Liked by 1 person

  6. Peter Landsman March 4, 2019 / 6:28 pm

    If California Express comes next year, Squaw could have all of the first three LPA angle stations!

    Like

  7. zjroeber March 4, 2019 / 10:15 pm

    I am disappointed that Mammoth is not on the list for new lifts this year. They are due for new lifts at a number of locations, and haven’t received anything in eight years. It may have something to do with the fact that their season is going to run through July and possibly into August this year, making the window for construction very small. According to those in lift maintenance at Mammoth, their high priority was to replace Canyon Express #16 with a 6-CLD. They are also prioritizing extending the Village Gondola from Canyon Lodge to the top of Eagle Express #15. We’ll have to see, but these projects seem to be being pushed back until 2020.

    Liked by 2 people

    • Thomas Jett March 4, 2019 / 11:55 pm

      I wouldn’t say that the season extension is the cause of this. Canyon always closes in April, because the crowds aren’t big enough to sustain it.

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      • nick12 March 6, 2019 / 3:50 pm

        Has the Forrest service approved the Chair 16 replacement?

        Like

  8. Ryan March 4, 2019 / 11:04 pm

    Glad that Looking Glass at WP lives for another year!!

    Like

    • ON April 2, 2019 / 7:47 pm

      I can’t imagine that it’s very high on priorities. Pioneer express is a first gen Poma detach quad that could use replacement, and something like Olympia or High Lonsome is a much more used lift. Eskimo could use a capacity upgrade to a detach 6, then you get to looking glass as it’s not a particularly high demand alignment.

      Like

      • Donald M. Reif April 2, 2019 / 9:30 pm

        At most, Looking Glass will probably be upgraded to a triple chairlift a few years down the road from now.

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  9. Thomas Jett March 5, 2019 / 12:05 am

    One thing that surprises me is how much Doppelmayr’s output has contracted this year. They’re currently only scheduled for four new winter-use detachable lifts (Brooks at Steven’s Pass, Wildwood at Tamarack, Eglise II at Yellowstone, and Atomic at Saint-Sauveur), compared to thirteen last year. I wonder if this will have any effect on their rumored plans to phase out the UNI-G within the next season or two.

    Like

    • Collin Parsons March 5, 2019 / 6:31 am

      There’s pretty much no way this year is going to be as big as last year without Disney and WB getting 3 detachables each. We however have not yet heard from Boyne or Peak Resorts for lift announcements even though the latter is more likely to go with Leitner-Poma.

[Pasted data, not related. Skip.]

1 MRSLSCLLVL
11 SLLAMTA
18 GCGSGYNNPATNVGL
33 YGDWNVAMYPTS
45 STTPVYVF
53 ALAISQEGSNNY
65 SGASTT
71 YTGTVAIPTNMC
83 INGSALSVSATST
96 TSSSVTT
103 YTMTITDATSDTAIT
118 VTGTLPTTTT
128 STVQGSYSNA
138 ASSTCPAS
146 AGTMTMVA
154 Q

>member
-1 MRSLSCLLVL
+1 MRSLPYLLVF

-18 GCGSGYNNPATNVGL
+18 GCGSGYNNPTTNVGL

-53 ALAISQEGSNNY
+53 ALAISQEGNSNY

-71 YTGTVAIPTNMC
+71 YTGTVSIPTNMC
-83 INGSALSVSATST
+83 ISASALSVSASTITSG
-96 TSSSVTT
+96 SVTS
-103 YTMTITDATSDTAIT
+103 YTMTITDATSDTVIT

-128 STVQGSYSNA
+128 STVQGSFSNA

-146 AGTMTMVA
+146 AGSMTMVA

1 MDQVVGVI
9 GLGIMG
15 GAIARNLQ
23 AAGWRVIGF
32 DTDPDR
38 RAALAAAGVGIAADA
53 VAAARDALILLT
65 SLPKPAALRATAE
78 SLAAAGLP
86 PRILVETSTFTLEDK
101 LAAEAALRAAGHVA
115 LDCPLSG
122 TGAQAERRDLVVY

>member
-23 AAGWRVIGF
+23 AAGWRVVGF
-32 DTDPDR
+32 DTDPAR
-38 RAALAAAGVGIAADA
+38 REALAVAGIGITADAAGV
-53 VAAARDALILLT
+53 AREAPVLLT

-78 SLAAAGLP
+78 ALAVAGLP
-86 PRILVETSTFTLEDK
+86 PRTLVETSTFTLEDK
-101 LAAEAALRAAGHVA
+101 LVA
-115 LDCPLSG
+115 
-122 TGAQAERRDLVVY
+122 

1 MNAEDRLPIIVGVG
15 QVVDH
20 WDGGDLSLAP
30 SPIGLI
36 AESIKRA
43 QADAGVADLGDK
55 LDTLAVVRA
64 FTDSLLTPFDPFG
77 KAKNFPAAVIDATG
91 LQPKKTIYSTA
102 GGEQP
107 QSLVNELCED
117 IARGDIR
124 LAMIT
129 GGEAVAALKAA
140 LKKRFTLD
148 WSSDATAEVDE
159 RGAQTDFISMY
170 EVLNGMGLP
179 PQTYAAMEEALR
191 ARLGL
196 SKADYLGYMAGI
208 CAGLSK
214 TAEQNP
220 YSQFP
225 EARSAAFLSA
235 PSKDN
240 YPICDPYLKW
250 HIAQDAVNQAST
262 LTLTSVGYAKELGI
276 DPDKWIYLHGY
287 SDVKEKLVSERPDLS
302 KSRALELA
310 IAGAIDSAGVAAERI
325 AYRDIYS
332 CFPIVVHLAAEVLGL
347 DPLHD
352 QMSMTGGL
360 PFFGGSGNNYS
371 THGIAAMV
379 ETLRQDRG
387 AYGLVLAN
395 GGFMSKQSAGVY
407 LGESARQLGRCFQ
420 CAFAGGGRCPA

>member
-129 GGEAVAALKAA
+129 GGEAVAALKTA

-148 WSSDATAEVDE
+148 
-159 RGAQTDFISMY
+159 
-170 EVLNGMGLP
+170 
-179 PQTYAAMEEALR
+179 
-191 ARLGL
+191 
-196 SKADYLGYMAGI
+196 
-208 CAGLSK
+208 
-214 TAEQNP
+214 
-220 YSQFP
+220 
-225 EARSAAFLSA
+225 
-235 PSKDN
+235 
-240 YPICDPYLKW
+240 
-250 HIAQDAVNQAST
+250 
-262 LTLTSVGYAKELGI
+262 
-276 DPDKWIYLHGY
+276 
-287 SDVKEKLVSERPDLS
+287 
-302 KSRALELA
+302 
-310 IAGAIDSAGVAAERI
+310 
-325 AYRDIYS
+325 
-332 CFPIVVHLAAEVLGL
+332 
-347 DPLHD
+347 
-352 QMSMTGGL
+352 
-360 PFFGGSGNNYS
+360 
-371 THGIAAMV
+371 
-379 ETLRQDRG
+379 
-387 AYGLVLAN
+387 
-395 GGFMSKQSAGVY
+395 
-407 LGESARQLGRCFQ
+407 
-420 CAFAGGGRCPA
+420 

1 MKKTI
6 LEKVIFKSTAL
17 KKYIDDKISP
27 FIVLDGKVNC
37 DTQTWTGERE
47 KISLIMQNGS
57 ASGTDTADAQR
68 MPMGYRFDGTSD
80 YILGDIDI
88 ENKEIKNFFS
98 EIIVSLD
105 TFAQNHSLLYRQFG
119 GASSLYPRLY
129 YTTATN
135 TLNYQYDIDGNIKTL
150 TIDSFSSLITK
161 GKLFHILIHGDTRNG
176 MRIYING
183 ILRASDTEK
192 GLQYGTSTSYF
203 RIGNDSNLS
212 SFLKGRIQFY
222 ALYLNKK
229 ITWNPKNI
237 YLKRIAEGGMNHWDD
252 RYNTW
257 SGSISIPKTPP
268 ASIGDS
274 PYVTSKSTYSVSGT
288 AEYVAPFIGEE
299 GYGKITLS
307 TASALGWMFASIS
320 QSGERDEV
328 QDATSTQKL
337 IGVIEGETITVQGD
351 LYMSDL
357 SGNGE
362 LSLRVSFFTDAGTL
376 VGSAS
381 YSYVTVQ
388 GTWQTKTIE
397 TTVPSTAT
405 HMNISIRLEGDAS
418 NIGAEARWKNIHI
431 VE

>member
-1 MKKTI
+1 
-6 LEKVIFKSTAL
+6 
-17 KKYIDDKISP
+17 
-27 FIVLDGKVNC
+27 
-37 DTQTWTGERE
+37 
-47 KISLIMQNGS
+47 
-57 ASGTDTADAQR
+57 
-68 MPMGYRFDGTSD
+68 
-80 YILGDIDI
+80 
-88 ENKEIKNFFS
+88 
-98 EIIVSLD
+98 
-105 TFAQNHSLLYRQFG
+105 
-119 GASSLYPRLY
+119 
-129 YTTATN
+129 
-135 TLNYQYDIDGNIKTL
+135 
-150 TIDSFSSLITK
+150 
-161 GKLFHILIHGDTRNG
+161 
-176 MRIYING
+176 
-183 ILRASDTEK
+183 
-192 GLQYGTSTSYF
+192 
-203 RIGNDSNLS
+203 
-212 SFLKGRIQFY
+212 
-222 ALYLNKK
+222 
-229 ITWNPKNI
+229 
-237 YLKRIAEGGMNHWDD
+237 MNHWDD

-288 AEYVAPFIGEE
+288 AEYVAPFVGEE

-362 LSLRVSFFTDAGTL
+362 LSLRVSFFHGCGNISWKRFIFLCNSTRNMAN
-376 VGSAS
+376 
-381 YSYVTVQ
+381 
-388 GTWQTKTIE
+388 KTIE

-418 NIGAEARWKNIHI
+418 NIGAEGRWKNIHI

Like

  10. Somebody March 5, 2019 / 10:30 am

    No RFID for Stratton? Seems like it would be a good place to have them, considering they have an issue with people hiking to mid mountain to ski without a ticket (probably will get even worse with the new snowbowl, which is 1,000 feet from a road), but they don’t want to employ ticket scanners up there.

    Like

    • Tijsen March 5, 2019 / 10:36 am

      they have scanners up there now. They randomly check passes before they get on the lifts

      Like

  11. Ryan Murphy March 5, 2019 / 4:06 pm

    Winter Park commented on their Facebook that they plan on reusing the chairs, in response to someone asking to buy them. Obviously they could go to an existing lift, but in my eyes, the obvious is the existing lift is going somewhere, as it has plenty of life left in it.

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    • Donald M. Reif March 6, 2019 / 10:13 am

      I think Sunnyside would make a suitable replacement for Looking Glass.

      Like

      • Ramcharger_8 March 7, 2019 / 7:09 am

        no. looking glass will still be operating once people find out hot to teleport up to sunspot. In my eyes they should do the Vasquez ridge expansion and put the 3 pack over there or put the 3 pack in Vasquez ridge at the big valley traverse

        Like

  12. Gav March 5, 2019 / 6:30 pm

    Snowshoe could really use a detach in Silver Creek replacing mountaineer and cascade
    Peter please get snowshoe!

    Liked by 1 person